"For God so loved the world that he gave his only-begotten son, that whoever believes in him will not perish, but have everlasting life."


The Law reveals our spiritual malady. The Gospel brings the cure. The Law tells us that we have lost our way in the maze of sin. The Gospel says that Jesus is the way out of that maze. The Law says that sinners perish in their sins. The Gospel says that believers live because of Jesus' sacrifice on the cross. The Apostle Paul carefully blended Law and Gospel when he said (Romans 6:23, N.I.V.)


23 For the wages of sin is death, but the gift of God is eternal life in Christ Jesus our Lord.


Jesus of Nazareth told the people of Jerusalem that he had come to bring them salva­tion. He described Himself as a mother hen who wanted to protect her chicks under her wings. But most of the people in His day refused his protection – his salvation – to their own destruction. Our message today is that God is like that mother hen. He wants everyone to live a wonderful, blessed life. He wants to protect people from sin and from its effects. But most people today say what they said in Ezekiel’s day:


"Thanks for the offer. It sounds good, but we'd rather go it on our own.”


There are those today who want the church and its teachings to evolve along with the society that surrounds it. There are those who are highly offended when Christians insist on Biblical standards of right and wrong. But Biblical Christians have no choice. God's word still has the power to transform human lives. And, as the Holy Spirit works through the Word and the Sacraments, that’s exactly what happens. Like Ezekiel and all of God’s prophets, God's servants plant the seed, and they water it, but only God can make it grow. Christians pray that God's Holy Spirit would enable people to trust and believe in Jesus as their Savior.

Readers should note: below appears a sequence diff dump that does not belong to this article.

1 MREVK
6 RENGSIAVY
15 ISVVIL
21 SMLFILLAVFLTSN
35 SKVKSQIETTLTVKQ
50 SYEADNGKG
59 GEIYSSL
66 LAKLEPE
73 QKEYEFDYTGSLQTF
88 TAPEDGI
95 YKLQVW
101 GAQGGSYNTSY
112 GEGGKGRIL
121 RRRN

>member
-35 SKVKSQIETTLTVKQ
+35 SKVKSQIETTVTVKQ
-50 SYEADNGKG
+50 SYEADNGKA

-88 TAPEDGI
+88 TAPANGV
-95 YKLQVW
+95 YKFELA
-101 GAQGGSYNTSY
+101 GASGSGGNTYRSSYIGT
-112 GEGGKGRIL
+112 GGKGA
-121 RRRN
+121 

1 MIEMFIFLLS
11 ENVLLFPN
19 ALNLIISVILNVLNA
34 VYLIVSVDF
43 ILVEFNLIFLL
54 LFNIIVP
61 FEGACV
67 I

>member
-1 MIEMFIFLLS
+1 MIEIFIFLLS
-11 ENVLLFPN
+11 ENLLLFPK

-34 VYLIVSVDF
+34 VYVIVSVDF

When it comes to spiritual truths, it’s true:


The more things change, the more they remain the same.


In the modern-day Christian church, our goal is to faithfully proclaim God's Word just as Ezekiel did. We know that we are responsible for sharing it, just as he was. And we also know that God’s Holy Spirit has the ability to transform human hearts and minds as he has always done. Scratch the surface and you'll find that people in our day are surprisingly similar to their ancient counterparts. We have the same need for acceptance. We have the same need for forgiveness. And hope. We seek guidance as to how to live. The truth is that what people need most is what Jesus Christ provides. People today have a void in their hearts that only Jesus Christ can fill. May God enable us to speak the truth – but always to speak it in love – and with gentleness and respect. Amen.


Let's Pray: DEAR HEAVENLY FATHER – Enable us to share Christ with the world. Bless us as we seek to fulfil the Great Commission – preaching, teaching, baptizing – all in the name of our Savior. In His most holy and precious name we pray. Amen.